Dear Frustrated Parents On A Snow Day

Dear Frustrated Parents On A Snow Day,

Snow days are inconvenient. When the call isn’t made until the morning of and the communication trifecta—simultaneous landline and cell phone calls, text messages, and emails—happens at 5:30 a.m., it’s particularly annoying.

For working parents, snow days are especially problematic. Rescheduling meetings and conference calls is a difficult task. Finding last minute childcare or working from home is sometimes an impossible one.

I get it. I really do. But let’s reframe the scenario and think about the safety of bus drivers; special education teachers who travel to and from multiple schools daily; janitorial staff members who are responsible for snow removal, cafeteria cleanup, and vomit sanitation; teachers who commute to work from distant towns and counties; and students who depend on clear sidewalks to get to school each day.

Take a deep breath and think of all the things to be grateful for on a snow day.

  1. The chance to finally put Christmas decorations away. (You know who you are.)
  2. The joy on your kids’ faces when you announce, “It’s a snow day!” These are the days they’ll remember.
  3. Making pancakes from a box instead of the freezer. Breakfast is the most important meal of the day, right?
  4. Folding and putting laundry away so no one has to get dressed from a pile of wrinkled clothes on the dining room table.
  5. The time to organize tax documents. 😂 JK! Don’t ruin your snow day with tax preparation.
  6. Catching up on your favorite podcasts while you unload and load (and unload and load) the dishwasher. My favorites are By The Book, Happier with Gretchen Rubin, Happier in Hollywood, Katie Couric, Super Soul Conversations, The Nuanced Life, Pantsuit Politics, Lovett or Leave It, Pod Save America, Mom and Dad Are Fighting, The Longest Shortest Time, and What Fresh Hell. I could go on and on…
  7. Giving your kids unlimited screen time while you read a book. YES YOU CAN! YES YOU CAN! YES YOU CAN!
  8. Baking cookies and eating cookie dough straight from the bowl because counting (calories, screen time, glasses of wine, etc.) isn’t allowed on snow days.
  9. Wearing comfy pants all day. Aaaaahhh.
  10. Figuring out which summer camps still have early bird specials because summer vacation—the endless “snow day”—is just around the corner!

Gretchen Rubin recently suggested a great “try this at home” tip on her Happier podcast (episode 153). Funny enough, I listened to it while wearing comfy pants, folding laundry, and baking cookies eating cookie dough on a snow day. The tip is this: When faced with an unexpected and unwelcome circumstance—for instance, a snow day—try saying, “This is actually good for me,” and let the new perspective unfold.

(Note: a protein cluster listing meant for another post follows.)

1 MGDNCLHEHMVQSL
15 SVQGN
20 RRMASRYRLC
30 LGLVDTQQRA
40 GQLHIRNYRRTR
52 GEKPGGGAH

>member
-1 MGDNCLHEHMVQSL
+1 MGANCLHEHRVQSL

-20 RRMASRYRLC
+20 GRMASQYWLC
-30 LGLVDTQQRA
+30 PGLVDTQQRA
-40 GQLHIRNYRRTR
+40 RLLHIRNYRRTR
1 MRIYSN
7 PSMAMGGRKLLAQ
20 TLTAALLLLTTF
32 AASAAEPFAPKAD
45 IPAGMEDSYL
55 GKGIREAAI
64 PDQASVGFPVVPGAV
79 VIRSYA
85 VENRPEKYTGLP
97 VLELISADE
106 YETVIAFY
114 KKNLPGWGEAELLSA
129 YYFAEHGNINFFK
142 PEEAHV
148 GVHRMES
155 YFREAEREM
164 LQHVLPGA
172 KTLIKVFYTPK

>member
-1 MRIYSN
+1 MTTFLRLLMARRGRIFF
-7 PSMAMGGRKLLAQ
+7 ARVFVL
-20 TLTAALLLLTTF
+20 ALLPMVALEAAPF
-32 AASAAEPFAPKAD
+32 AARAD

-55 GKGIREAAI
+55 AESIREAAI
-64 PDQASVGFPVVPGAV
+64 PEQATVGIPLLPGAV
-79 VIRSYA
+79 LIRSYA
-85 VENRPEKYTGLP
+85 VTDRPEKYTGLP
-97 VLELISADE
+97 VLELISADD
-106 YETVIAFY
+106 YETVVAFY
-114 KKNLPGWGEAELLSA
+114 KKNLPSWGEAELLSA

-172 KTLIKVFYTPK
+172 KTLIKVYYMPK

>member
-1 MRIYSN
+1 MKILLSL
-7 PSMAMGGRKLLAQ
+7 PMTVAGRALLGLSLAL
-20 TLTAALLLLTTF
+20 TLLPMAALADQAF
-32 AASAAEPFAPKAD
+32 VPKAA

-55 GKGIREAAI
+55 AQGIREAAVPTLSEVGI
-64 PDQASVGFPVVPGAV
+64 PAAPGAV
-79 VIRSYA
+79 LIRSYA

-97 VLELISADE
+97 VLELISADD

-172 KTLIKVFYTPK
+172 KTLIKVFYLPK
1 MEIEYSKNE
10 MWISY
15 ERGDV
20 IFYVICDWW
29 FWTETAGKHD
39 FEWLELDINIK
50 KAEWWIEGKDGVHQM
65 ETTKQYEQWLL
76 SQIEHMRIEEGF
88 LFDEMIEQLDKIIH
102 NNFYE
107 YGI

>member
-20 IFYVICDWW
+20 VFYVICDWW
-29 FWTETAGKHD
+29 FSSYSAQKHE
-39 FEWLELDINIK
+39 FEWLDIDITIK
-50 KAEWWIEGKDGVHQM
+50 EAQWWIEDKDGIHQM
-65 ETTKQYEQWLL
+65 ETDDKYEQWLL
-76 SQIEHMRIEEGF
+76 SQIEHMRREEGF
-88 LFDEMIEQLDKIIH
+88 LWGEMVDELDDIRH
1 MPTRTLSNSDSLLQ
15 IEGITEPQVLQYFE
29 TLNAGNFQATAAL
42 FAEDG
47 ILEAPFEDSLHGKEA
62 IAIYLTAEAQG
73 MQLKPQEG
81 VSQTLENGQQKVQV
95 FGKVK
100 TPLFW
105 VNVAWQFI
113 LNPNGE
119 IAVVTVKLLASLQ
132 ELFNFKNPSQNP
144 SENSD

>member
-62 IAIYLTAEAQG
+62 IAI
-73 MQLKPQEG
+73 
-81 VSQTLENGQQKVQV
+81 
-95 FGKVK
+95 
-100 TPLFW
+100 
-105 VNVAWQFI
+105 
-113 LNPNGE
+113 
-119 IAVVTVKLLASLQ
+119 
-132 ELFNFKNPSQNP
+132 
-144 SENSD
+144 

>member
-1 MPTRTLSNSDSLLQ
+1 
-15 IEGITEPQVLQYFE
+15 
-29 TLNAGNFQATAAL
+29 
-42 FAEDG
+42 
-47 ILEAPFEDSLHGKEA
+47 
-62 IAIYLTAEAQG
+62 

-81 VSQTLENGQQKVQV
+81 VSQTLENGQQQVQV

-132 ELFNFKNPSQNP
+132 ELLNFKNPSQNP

Happy Snow Day! (This is actually good for me!)



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Running Like Hell

The day I registered for the Erma Bombeck Writers’ Workshop was the day I quit writing.

The bad days are agonizing. Those are the days when the words don’t come—when Imposter Syndrome seeps in, courage hides, and fear gets in the way of finishing. Even productive days are excruciating. The words come, but they arrive at inopportune times, like when I should be cooking dinner for or bathing my kids.

My creative process has always been sporadic. My best work strikes unexpectedly, like when Sam possessed Oda Mae’s body to communicate with Molly in Ghost. Without warning, a story inhabits my body, courses through my veins, pulses in my heart, and pours out of my fingers at the keyboard.

Elizabeth Gilbert tells a story in Big Magic about the poet Ruth Stone who, when she was a child, would hear a poem coming toward her and would “run like hell” home to get a piece of paper and pencil to catch it before it passed through her. Gilbert also describes a few bewildering creative endeavors of her own where fairy dust was most certainly involved.

I’m grateful to have “caught” some startling magic from deep in the Universe, but the act of writing isn’t always so charming. I’ve learned how to cope with the decidedly un-magical days weeks months of (not) writing. Running helps. So does organizing the linen closet, eating SkinnyPop, and co-chairing the silent auction for a local fundraising Gala. (In all fairness, I don’t recommend that last one.)

The deliberate act of not writing comes with some guilt, worry, and extra calories, but the magic always returns. Or does it? Lately, there’s been no fairy dust or catching or finishing. There’s been nothing but fear, defeat, distraction, and thoughts like, it was good while it lasted.

On Tuesday, December 5, 2017, when the 2018 Erma Bombeck Writers’ Workshop opened its doors, I closed mine. I made a deliberate and conscious decision not to go. It would be a waste of time and money, and I probably wouldn’t get in anyway with so many writers vying for so few spots.

At 12:57 p.m.—at the grocery store and 57 minutes after Erma registration officially started—I received three frantic texts from a longtime friend I’ve known since we were roommates in graduate school two decades ago.




I’m not saying this friend of mine is magic, fairy dust, or Patrick Swayze, but she once drove me to the emergency room after I passed out from flu-related dehydration. Her words—now…try…go—were like ice-cold water splashed on my face.

I dropped my basket with bananas, cheese sticks, a loaf of bread, and a box of Cheez-Its on the floor of the frozen foods aisle and ran like hell home to catch It. If Sam had the resolve to possess Oda Mae for one more dance with his true love, and if Oda Mae had the audacity to let him, so did I.


Filed under writing